The US Department of State’s Bureau of Human Rights, Democracy and Labor has invited American indigenous governments to a “consultation” on May 9th. This meeting in Washington, D.C. commences just three days before the UN Permanent Forum on Indigenous Issues begins its 13th Session in New York. Rumor has it that the State Department has plans to use a 600-seat assembly hall at which US officials will give indigenous officials time for scheduled two minute speeches and then listen and perhaps comment. The expectation is that indigenous leaders will talk about their views concerning the United Nations World Conference on Indigenous Peoples (WCIP). The plan is to meet with indigenous governmental leaders for a little more than two hours. Then, separately, they will meet with indigenous organizations and groups for another two hours.
Only after a strong “push” by the Center for World Indigenous Studies (CWIS), of which I am the Chairman, and the National Congress of American Indians (NCAI), did the State Department belatedly issue an agenda and explanation of the “consultation.” No indication was given whether the US government will state its policies regarding the World Conference and the UN Declaration–not surprising, given that the US government has consistently made it clear that it opposes language like self-determination, territory, collective rights and free, prior and informed consent.
The State Department’s description of the “consultation” says that individuals seeking to speak must provide advance notice by an email address, and individuals will be given two minutes to speak, after which federal officials will respond. Tribal governments will be asked to comment on six topics including violence against women, indigenous nations participation in the UN, participation in the WCIP, establishing a UN monitoring body concerned with the UN Declaration and working inside the UN to implement the UN Declaration, essentially reducing the “consultation” to a list of time slots. This begs the question: What will Indian nations get? What will be the benefit politically or strategically that Indian officials can expect after traveling to Washington DC for this meeting to speak for only two minutes each? This does not constitute true intergovernmental consultation.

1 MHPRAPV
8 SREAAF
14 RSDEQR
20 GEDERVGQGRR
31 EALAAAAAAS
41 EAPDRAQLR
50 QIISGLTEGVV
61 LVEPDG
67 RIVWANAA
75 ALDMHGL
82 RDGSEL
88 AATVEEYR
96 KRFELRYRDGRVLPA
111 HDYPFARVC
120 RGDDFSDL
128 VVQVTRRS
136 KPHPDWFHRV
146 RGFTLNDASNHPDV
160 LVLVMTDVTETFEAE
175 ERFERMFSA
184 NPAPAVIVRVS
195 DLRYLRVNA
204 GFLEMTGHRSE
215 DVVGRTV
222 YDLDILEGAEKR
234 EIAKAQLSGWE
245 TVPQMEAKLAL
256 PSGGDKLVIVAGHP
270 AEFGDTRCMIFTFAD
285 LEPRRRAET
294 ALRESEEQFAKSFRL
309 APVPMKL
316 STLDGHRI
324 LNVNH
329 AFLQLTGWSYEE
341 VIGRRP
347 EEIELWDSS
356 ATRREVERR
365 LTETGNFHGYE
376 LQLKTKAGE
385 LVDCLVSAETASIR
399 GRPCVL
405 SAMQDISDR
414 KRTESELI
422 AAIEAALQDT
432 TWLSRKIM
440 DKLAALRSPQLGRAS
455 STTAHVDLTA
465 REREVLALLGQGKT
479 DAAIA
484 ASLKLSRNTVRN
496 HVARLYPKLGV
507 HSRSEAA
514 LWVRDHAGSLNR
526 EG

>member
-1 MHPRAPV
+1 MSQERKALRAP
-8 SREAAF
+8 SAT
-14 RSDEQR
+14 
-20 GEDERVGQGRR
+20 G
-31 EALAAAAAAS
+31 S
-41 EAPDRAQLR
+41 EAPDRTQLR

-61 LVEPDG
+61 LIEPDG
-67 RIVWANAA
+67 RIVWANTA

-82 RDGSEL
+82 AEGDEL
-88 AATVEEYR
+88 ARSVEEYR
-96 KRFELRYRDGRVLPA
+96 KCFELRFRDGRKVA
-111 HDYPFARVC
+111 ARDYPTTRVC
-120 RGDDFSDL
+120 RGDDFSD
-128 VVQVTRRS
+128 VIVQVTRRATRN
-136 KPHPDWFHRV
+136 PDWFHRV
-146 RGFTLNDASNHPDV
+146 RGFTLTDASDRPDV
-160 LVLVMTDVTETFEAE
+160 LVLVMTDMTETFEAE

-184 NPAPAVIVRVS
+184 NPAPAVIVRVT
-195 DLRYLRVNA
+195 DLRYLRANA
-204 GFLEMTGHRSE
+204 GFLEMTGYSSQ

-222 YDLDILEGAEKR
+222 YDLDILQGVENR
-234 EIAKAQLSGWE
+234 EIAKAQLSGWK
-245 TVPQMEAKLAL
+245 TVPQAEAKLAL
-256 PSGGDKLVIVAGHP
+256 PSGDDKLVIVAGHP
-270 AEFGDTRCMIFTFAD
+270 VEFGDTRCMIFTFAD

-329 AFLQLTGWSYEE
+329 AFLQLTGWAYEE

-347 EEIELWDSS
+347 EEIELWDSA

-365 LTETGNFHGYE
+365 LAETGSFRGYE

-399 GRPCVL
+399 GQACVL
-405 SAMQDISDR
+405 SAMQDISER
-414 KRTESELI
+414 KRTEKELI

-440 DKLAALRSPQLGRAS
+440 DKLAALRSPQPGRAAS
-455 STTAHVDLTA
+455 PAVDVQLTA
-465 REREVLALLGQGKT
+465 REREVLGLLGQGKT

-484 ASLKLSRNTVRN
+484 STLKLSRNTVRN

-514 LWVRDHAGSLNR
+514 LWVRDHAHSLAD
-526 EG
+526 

What has prompted this sudden desire of the State Department to meet with Indian government leaders and Indian organizations several years after the adoption of UNDRIP ? Before July 2013 there was no movement at all by the US government to engage Indian leaders concerning the World Conference or the UN Declaration. It was only after a simple social reception that CWIS designed and planned for the Quinault Indian Nation (joined by Wampanoag, Tlingit and Haida and NCAI) to host selected UN member states in New York on May 20th of 2013 that the State Department took notice. Recognizing that the US government hadn’t been invited, Economic Advisor of the US Mission to the UN, Laurie S. Phipps, asked, “Why wasn’t the US government invited?”
It was only after this that a “Listening Session” was proposed by the State Department. The proposed session was rejected by tribal officials who counter-proposed a meeting for October 2013. That meeting was rejected by the State Department because they would not agree to enter into a dialogue and negotiations on the World Conference modalities and UN Declaration.
American Indians engaging internationally with the United States via the WCIP lifts these political relationships out of the BIA and into the State Department, with the State Department fully unprepared for this new reality. One must surmise that the US government had no interest or intention to do anything with Indigenous America to consider how the Declaration could be implemented. Why should it? US opposition to the Declaration was vigorous and consistent from the 1980s to the point where it initially voted against it in 2007. The US government simply did not and does not want to implement the Declaration.
Recognizing that reality, CWIS fashioned a response to the State Department that basically said: If you want to talk with Indian governments you must be serious, informed and willing to engage in a dialogue. Unless the US response is favorable to that perspective, Indian nations have much more to gain by engaging other UN member states in dialogue to promote and develop strategies for implementing provisions of the UN Declaration and for discussing its implementation at the UN World Conference on Indigenous Peoples. The State Department still plans to hold a meeting on May 9th, 2014 – unserious and unprepared to engage Indigenous America.
Indigenous leaders must now consider what their nations will get as a result of meeting with US officials on May 9th. Dialogue between nations and states must be mutually agreed to. Neither side must be permitted to dictate the conditions and framework within which discussions and negotiations will take place. If Indigenous America enters into a “consultation” with the United States, without first mutually establishing the ground rules, they effectively leave the United States to dictate the terms and outcomes of a meeting.
Dr. Ryser is the Chairman of the Center for World Indigenous Studies, the former Senior Advisor to President Fawn Sharp of the Quinault Nation, a former Acting Executive Director of the National Congress of American Indians, and was a staff member of the American Indian Policy Review Commission. He is the author of “Indigenous Nations and Modern States” released by Rutledge in 2012.